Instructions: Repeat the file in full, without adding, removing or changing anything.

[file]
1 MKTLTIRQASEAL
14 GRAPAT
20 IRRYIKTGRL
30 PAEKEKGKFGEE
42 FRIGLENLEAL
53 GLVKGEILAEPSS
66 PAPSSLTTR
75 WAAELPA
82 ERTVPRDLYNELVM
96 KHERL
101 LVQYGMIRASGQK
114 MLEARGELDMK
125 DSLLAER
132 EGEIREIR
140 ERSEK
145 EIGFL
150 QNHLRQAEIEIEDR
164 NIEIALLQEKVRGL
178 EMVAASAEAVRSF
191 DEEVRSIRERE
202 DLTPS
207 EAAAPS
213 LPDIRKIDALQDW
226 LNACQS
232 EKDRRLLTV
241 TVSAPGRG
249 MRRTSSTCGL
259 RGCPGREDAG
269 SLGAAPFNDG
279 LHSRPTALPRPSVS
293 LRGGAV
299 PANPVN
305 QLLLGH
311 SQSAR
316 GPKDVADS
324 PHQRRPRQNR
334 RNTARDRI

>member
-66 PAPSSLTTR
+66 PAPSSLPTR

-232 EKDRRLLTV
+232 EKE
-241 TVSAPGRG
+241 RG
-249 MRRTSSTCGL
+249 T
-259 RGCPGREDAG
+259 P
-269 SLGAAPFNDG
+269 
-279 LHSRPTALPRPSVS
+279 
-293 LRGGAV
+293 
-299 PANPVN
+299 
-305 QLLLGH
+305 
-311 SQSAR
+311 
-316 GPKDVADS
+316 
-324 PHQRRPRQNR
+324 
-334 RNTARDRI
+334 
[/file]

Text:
1 MKTLTIRQASEAL
14 GRAPAT
20 IRRYIKTGRL
30 PAEKEKGKFGEE
42 FRIGLENLEAL
53 GLVKGEILAEPSS
66 PAPSSLTTR
75 WAAELPA
82 ERTVPRDLYNELVM
96 KHERL
101 LVQYGMIRASGQK
114 MLEARGELDMK
125 DSLLAER
132 EGEIREIR
140 ERSEK
145 EIGFL
150 QNHLRQAEIEIEDR
164 NIEIALLQEKVRGL
178 EMVAASAEAVRSF
191 DEEVRSIRERE
202 DLTPS
207 EAAAPS
213 LPDIRKIDALQDW
226 LNACQS
232 EKDRRLLTV
241 TVSAPGRG
249 MRRTSSTCGL
259 RGCPGREDAG
269 SLGAAPFNDG
279 LHSRPTALPRPSVS
293 LRGGAV
299 PANPVN
305 QLLLGH
311 SQSAR
316 GPKDVADS
324 PHQRRPRQNR
334 RNTARDRI

>member
-66 PAPSSLTTR
+66 PAPSSLPTR

-232 EKDRRLLTV
+232 EKE
-241 TVSAPGRG
+241 RG
-249 MRRTSSTCGL
+249 T
-259 RGCPGREDAG
+259 P
-269 SLGAAPFNDG
+269 
-279 LHSRPTALPRPSVS
+279 
-293 LRGGAV
+293 
-299 PANPVN
+299 
-305 QLLLGH
+305 
-311 SQSAR
+311 
-316 GPKDVADS
+316 
-324 PHQRRPRQNR
+324 
-334 RNTARDRI
+334 